UPDATE: July 10, 2018: Martin Sorrell's newly-formed venture, S4 Capital, has acquired MediaMonks in a deal with an estimated value of $352 million, sources familiar with the matter told The Wall Street Journal. The acquisition ratchets up tensions and competition between Sorrell and his former employer, WPP. The agency holding giant's laywers, Slaughter & May, wrote to Sorrell's lawyers earlier this month alleging the executive was leveraging information learned during his time at WPP in a way that would potentially breach his contract and cause him to forfeit up to £20 million (or roughly $26.5 million) in share awards he has been entitled to since resigning in April, per Business Insider.
- Ad holding group WPP and its former CEO Martin Sorrell's new venture, S4 Capital, have reportedly submitted competing bids for MediaMonks, a Netherlands-based digital creative agency, according to multiple news reports. The conflict was first reported by Sky News.
- The rival bids put Sorrell, who resigned from WPP in April, in direct competition with his former company, seemingly contradicting reports that he promised investors he wouldn't compete against the company he ran for more than 30 years. The Wall Street Journal noted this deal could put Sorrell in breach of his confidentiality agreements and threaten his sizable share award, estimated to be as high as $26 million at current exchange rates.
- Sorrell has compared his new venture to a "peanut" to highlight its size and downplay the threat S4 might pose to other, more established companies, according to The Wall Street Journal. MediaMonks is a global company with offices in 11 countries, and produces games, films and websites, often for ad agencies.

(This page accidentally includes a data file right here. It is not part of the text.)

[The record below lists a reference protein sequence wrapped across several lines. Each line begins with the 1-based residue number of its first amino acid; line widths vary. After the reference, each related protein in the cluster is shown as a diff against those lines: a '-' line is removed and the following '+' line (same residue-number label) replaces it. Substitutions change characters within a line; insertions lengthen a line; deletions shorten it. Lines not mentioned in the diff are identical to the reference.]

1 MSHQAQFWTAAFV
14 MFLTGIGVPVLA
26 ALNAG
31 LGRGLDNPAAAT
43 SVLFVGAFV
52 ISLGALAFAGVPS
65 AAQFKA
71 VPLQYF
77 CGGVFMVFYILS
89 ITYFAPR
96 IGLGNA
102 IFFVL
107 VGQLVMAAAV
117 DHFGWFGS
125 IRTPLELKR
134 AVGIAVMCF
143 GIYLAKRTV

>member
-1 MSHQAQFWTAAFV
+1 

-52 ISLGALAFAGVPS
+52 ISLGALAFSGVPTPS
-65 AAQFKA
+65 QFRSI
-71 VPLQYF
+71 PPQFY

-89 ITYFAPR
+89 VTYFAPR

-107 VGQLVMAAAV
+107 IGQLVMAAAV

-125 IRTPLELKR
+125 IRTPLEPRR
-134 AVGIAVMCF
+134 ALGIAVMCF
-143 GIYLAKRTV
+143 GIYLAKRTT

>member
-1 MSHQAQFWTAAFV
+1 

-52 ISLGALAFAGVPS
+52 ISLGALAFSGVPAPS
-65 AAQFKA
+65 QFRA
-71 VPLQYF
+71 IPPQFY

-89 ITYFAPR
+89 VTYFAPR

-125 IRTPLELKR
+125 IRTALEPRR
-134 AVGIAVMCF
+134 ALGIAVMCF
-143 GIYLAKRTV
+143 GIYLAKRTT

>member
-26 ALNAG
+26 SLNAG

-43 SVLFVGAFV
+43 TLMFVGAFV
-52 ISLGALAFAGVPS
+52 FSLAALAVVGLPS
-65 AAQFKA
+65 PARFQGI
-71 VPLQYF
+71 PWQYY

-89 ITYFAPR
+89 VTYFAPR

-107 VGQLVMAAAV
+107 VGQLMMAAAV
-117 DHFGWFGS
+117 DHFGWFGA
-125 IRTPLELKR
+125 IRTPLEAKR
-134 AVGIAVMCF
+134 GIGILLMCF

Acquiring MediaMonks would likely be a major win for S4, as the venture is reportedly not interested in investing much into traditional agencies. MediaMonks focuses more on technology and interactive content, things that Sorrell has cited having significant development opportunities for the marketing and ad industry. Ad holding companies continue to show interest in technology, data and content as they've struggled with digital disruption and new competition from smaller shops and consultancies like Accenture. Major brands have been rethinking their marketing and advertising business, with some bringing the capabilities in-house, shifting toward consultancies or reducing their agency rosters altogether.
WPP has experienced several ups and downs in recent months, and experts have speculated that the company would be broken up following Sorrell's departure. In May, American Express said it's putting its global media business up for review after 20 years with WPP's Mindshare agency. The same week, financial services giant HSBC announced that it had moved its global media business from Mindshare to Omnicom's PHD. WPP also recently announced a collaboration with Unilever and startup community Unilever Foundry aimed at helping the CPG giant drive innovation across its brands and respond to consumers' changing needs and emerging tech.
Sorrell's resignation from WPP after more than 30 years building the company followed an investigation into allegations of misuse of company assets and improper behavior, though the investigation found no material wrongdoing. He announced his new venture in May, which WPP Chairman Roberto Quarta called "a distraction," according to The Wall Street Journal.